We end, as always, with my insatiable habit of buying things on disc — always the true failures here, because it’s all stuff I’ve actively spent money on. Once again, sales tempted me — it feels like some label or another is always running one these days, usually several at once. So, I picked up piles from Indicator (90° in the Shade, The Odessa File, The St. Valentine’s Day Massacre, The System, and Town on Trial), Network (Deadlier Than the Male, Some Girls Do, the 1928 Moulin Rouge, and Things to Come), HMV’s Premium Collection (kinda-noir Possessed and the 1932 Scarface), and a couple from the Criterion twofer that’s currently on (The Awful Truth and the 1936 Show Boat). I definitely intend to get more from the latter before the offer ends, but my wishlist is long (I could easily spend a couple of hundred quid on that alone). Plus, Arrow currently have a sale going too. Eesh. I also dropped a couple of quid each on The Amazing Spider-Man and its sequel in 3D — I’m not a massive fan of those films, but they were actually shot in 3D and I’d like to see them in that form. I also nabbed The Meg in 3D for dirt cheap, but that one I thought that was a lot of fun.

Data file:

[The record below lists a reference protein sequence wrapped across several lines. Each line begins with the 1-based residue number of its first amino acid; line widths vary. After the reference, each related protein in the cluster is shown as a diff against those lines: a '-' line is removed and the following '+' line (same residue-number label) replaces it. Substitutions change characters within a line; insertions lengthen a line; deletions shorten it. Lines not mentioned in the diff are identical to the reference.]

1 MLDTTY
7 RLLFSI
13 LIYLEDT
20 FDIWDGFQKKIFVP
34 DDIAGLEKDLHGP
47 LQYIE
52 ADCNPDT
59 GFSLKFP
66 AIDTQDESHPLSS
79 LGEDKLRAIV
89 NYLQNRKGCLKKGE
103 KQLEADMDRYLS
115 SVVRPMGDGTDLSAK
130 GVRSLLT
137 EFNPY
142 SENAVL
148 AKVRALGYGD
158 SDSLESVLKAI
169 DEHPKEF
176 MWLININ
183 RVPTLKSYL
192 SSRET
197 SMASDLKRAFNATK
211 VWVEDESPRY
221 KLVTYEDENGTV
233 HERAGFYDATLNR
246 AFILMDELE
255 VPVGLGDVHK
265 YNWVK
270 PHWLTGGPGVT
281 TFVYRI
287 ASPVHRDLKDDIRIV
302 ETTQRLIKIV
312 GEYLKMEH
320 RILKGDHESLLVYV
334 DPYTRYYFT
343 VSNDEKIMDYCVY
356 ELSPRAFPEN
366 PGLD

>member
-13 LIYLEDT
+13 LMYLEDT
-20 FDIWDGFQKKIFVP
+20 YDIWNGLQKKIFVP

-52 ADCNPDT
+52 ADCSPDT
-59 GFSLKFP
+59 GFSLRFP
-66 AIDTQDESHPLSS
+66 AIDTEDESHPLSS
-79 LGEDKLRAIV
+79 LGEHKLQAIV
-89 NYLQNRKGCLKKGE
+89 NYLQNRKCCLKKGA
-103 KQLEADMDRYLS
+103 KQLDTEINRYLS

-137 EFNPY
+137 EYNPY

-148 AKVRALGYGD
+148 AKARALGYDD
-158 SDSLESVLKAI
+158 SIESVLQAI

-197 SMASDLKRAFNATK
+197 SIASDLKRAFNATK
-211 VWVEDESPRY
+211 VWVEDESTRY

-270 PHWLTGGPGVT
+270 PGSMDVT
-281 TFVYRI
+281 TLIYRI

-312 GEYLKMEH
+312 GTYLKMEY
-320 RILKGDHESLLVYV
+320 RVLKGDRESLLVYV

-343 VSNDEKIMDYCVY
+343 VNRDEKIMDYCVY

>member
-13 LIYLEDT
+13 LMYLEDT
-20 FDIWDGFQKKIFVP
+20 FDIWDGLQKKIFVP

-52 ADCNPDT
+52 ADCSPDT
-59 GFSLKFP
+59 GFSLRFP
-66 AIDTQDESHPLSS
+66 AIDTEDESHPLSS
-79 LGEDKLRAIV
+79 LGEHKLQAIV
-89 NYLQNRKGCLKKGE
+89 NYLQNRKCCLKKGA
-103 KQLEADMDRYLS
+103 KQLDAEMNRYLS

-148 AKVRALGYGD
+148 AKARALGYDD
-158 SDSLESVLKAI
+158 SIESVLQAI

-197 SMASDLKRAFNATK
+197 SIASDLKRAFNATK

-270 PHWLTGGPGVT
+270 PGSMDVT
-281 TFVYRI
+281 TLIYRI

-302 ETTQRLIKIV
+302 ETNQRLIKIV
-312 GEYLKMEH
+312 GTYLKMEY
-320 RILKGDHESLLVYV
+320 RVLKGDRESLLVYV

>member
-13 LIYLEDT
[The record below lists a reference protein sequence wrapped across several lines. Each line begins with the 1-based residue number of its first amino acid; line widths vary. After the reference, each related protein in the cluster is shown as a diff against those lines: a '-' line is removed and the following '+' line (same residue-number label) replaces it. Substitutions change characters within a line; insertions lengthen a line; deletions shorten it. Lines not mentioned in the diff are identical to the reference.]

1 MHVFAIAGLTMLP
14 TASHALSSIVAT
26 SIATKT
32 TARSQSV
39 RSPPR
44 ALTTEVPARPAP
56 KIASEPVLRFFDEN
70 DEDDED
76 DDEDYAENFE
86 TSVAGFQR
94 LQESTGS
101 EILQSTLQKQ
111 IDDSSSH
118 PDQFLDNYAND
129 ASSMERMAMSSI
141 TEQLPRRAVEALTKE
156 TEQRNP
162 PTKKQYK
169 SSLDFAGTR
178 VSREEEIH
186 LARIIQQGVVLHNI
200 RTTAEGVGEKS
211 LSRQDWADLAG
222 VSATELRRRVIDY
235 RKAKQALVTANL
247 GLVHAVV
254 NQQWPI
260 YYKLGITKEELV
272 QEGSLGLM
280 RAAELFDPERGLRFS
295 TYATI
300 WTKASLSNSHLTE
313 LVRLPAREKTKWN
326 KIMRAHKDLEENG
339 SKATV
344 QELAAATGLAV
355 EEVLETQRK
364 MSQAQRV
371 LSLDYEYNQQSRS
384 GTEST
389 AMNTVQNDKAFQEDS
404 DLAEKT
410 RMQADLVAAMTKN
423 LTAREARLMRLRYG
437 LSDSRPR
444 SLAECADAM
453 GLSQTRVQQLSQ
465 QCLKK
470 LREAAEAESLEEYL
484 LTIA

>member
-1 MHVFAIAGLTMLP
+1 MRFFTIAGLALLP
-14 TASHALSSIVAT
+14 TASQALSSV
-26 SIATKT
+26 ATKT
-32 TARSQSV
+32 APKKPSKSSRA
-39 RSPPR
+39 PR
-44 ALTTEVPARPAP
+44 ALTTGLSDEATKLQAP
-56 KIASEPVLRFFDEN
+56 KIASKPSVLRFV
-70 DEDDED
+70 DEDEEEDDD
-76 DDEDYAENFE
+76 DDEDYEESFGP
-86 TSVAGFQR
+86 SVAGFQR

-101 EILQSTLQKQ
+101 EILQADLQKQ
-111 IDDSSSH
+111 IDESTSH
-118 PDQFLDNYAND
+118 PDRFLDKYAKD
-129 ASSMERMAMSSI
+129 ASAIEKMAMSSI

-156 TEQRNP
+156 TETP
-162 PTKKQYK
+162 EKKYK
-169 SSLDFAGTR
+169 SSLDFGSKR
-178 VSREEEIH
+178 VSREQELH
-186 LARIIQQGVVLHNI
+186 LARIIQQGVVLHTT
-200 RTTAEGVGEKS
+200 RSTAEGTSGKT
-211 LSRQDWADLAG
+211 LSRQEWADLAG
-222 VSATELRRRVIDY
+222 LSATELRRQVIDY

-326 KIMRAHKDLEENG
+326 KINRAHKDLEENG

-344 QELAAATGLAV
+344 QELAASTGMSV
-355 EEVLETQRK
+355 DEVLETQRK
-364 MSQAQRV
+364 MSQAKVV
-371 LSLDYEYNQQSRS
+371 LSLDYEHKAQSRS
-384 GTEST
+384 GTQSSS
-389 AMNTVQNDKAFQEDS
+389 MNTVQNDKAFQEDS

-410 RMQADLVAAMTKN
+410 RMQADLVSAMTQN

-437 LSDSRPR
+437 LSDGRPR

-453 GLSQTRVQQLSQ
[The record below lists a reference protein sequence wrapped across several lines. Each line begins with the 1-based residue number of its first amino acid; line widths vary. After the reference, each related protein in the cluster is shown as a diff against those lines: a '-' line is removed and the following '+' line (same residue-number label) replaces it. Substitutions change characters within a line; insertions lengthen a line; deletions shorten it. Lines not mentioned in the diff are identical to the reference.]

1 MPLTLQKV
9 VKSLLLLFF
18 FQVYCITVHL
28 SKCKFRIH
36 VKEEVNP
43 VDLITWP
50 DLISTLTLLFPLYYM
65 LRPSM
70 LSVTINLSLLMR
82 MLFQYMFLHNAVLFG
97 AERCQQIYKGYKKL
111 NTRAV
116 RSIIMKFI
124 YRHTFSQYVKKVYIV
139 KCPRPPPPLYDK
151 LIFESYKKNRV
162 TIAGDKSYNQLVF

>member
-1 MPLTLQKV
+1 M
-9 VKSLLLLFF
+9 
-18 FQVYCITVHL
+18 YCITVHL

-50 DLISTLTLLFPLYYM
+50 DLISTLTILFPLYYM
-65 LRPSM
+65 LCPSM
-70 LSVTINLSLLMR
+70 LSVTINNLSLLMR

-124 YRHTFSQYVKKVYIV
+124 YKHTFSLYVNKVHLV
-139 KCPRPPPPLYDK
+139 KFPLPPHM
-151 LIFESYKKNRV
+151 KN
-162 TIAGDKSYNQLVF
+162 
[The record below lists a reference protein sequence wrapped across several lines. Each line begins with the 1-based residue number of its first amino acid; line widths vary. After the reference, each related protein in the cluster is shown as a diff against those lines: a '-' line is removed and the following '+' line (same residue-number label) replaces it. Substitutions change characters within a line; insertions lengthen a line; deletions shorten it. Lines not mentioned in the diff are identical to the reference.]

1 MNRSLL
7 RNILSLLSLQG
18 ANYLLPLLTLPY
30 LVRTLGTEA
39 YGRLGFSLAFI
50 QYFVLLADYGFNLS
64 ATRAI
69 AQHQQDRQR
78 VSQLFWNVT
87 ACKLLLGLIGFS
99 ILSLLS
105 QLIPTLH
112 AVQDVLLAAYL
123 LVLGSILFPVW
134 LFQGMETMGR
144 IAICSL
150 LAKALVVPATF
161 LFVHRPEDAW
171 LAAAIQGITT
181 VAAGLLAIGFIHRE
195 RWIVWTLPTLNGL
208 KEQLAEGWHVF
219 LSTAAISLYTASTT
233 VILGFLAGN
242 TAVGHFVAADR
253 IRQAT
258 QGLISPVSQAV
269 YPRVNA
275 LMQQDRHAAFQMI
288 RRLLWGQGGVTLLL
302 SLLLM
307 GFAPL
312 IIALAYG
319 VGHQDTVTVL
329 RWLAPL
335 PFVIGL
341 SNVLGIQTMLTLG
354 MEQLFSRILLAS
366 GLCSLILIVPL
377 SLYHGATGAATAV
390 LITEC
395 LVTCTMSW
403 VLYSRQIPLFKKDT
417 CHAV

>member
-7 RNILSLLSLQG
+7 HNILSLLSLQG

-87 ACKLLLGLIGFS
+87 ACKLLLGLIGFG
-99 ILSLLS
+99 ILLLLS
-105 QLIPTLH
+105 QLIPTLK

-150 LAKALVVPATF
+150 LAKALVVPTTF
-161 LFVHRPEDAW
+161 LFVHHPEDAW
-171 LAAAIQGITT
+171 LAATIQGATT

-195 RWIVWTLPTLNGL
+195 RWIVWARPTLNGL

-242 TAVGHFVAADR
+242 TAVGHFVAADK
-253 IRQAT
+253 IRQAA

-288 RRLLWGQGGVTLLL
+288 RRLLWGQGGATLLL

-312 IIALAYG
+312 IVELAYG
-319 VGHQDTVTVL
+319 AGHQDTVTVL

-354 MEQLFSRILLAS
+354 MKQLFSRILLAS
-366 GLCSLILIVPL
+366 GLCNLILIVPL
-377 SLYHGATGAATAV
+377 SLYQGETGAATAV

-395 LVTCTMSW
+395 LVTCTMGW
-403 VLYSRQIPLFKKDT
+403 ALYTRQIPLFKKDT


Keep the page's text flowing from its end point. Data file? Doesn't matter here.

And there were brand-new releases, too, all of them blind buys: animes Children of the Sea and Children Who Chase Lost Voices (aka Journey to Agartha); Fanny Lye Deliver’d, with an extended cut in 4K; the Lucky Stars trilogy of Jackie Chan / Sammo Hung action-comedies; and Russian horror Viy. As ever, my taste is nothing if not eclectic.


Later than usual, the Oscars are here (at almost the end of the month). So far I’ve seen precisely none of this year’s Best Picture nominees — let’s see how much that changes in the next four-and-a-half weeks…

The Man Who Killed the Monthly Review of September 2020

This month started off strong: reaching #200 (for only the third time ever); watching plenty of films; posting a lot of reviews… but then it tapered off on all fronts. Partly this is because I’ve found myself back in the employ of FilmBath Festival — yes, even in this crazy COVID world, we’re putting on a film festival. Plus an online offering that will be accessible nationwide… but shh, that’s not been officially announced yet! More details in the coming weeks.